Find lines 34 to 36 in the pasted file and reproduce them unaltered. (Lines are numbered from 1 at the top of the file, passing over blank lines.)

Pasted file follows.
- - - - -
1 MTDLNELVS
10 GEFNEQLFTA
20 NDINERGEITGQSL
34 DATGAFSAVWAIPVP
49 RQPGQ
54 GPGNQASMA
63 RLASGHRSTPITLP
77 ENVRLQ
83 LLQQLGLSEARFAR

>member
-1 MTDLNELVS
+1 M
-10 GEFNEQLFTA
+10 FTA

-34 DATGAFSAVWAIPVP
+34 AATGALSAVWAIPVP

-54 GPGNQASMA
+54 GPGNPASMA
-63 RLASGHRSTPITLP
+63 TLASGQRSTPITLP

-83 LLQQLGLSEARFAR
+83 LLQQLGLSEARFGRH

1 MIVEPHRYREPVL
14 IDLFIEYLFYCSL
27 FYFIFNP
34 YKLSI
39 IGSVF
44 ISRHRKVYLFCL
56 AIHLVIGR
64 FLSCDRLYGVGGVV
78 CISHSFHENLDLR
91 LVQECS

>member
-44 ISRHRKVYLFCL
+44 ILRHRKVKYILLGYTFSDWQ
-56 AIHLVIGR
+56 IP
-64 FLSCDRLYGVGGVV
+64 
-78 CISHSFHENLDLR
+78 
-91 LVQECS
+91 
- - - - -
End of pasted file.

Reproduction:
-44 ISRHRKVYLFCL
+44 ILRHRKVKYILLGYTFSDWQ
-56 AIHLVIGR